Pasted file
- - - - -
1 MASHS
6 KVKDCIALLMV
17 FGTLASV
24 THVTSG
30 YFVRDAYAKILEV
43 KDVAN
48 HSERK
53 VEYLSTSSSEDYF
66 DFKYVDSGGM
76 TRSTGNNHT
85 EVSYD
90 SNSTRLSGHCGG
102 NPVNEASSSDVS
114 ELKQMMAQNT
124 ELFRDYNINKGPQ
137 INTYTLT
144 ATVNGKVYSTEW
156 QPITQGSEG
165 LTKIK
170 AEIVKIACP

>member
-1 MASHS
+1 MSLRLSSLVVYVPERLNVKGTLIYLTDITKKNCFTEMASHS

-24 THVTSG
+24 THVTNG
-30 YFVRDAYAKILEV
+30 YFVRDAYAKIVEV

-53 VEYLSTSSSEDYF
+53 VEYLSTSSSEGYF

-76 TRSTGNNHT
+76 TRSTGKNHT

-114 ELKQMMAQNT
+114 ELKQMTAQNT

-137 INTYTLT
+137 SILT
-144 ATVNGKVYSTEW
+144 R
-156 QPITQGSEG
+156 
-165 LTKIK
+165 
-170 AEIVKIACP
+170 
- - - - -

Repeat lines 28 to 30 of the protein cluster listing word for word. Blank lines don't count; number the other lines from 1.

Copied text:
-53 VEYLSTSSSEDYF
+53 VEYLSTSSSEGYF

-76 TRSTGNNHT